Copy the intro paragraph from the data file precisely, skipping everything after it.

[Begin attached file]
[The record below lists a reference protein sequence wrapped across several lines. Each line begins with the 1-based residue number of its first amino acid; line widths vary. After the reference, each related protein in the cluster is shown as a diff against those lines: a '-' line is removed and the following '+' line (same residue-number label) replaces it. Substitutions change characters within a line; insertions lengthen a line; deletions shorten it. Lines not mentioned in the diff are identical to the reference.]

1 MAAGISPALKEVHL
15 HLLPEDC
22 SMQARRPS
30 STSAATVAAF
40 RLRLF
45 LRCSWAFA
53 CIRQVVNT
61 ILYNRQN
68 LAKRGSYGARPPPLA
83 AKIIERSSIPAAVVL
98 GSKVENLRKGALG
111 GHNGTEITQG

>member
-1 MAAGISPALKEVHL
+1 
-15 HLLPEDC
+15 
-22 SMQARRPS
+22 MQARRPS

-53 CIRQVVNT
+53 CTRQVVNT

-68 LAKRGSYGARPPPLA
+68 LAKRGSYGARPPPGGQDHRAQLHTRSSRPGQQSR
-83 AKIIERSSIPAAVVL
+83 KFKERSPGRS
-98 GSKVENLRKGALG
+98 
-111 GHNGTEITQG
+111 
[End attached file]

[The record below lists a reference protein sequence wrapped across several lines. Each line begins with the 1-based residue number of its first amino acid; line widths vary. After the reference, each related protein in the cluster is shown as a diff against those lines: a '-' line is removed and the following '+' line (same residue-number label) replaces it. Substitutions change characters within a line; insertions lengthen a line; deletions shorten it. Lines not mentioned in the diff are identical to the reference.]